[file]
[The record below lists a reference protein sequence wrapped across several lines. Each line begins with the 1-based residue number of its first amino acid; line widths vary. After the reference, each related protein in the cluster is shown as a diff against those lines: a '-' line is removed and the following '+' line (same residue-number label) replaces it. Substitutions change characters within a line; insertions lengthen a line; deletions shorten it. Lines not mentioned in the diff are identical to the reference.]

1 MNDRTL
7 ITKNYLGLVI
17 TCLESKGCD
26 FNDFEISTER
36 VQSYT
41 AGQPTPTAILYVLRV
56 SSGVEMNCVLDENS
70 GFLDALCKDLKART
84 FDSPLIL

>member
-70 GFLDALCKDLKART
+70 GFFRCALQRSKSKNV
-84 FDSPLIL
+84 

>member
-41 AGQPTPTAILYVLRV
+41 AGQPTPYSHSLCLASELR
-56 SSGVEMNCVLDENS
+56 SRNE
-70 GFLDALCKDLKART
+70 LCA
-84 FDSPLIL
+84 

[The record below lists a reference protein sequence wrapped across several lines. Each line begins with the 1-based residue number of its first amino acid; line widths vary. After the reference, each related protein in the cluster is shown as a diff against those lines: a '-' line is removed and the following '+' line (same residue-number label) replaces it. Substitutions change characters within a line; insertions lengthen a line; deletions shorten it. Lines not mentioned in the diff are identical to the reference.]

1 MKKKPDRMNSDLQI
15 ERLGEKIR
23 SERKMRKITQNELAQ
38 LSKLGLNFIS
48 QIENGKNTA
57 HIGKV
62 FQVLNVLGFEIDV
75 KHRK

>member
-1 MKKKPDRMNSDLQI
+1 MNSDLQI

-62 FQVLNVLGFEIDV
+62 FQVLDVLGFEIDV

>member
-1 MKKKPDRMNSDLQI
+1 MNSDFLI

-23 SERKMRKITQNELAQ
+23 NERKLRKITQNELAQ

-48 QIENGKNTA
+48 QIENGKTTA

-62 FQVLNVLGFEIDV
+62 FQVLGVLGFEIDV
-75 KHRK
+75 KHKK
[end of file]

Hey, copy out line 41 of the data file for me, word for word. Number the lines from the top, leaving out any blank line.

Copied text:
+1 MNSDFLI